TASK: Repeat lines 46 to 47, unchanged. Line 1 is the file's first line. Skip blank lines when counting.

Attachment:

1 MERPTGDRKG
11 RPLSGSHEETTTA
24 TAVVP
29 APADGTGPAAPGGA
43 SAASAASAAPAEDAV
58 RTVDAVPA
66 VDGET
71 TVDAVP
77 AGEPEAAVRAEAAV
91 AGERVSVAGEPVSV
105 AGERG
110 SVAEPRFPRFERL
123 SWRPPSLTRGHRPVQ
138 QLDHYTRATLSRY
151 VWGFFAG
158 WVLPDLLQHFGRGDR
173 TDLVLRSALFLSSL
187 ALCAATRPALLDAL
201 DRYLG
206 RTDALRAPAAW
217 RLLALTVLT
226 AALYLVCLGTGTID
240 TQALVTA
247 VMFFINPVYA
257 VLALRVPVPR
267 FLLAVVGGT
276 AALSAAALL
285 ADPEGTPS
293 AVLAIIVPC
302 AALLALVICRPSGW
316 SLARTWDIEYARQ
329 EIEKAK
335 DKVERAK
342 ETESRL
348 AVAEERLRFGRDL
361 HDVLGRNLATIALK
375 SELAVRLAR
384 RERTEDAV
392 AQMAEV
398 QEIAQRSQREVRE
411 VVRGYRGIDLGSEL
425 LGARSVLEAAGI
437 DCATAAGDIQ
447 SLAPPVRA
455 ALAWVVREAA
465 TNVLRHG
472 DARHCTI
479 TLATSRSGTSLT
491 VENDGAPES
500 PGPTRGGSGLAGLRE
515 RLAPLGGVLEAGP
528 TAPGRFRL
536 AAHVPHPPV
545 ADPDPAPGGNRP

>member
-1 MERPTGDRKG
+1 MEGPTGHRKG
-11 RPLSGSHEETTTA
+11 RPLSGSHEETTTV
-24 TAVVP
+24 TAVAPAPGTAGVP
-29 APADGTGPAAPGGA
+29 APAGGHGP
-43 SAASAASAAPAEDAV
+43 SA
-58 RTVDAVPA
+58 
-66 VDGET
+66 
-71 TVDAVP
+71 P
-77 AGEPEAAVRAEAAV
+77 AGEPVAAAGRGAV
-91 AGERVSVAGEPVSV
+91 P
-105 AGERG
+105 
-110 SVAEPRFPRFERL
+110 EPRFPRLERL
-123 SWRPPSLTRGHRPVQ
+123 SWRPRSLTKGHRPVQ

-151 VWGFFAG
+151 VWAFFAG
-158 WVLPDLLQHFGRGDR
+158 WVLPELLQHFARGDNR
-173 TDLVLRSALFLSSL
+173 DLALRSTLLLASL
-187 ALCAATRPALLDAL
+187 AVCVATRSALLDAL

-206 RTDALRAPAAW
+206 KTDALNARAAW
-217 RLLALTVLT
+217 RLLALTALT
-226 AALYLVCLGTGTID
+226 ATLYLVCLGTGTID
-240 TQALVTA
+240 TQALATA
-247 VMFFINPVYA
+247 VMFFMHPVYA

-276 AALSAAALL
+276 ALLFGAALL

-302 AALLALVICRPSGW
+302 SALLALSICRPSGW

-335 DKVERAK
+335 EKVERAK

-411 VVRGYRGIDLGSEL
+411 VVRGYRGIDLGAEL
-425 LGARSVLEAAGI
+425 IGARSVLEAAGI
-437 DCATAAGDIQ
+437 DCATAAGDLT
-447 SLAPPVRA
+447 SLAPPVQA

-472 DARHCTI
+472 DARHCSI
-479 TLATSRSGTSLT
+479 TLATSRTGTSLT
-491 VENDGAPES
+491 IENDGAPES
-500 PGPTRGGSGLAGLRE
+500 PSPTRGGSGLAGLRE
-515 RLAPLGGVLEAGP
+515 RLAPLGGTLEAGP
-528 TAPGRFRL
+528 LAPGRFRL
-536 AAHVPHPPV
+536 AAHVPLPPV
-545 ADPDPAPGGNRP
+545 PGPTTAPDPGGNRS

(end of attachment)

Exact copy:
465 TNVLRHG
472 DARHCTI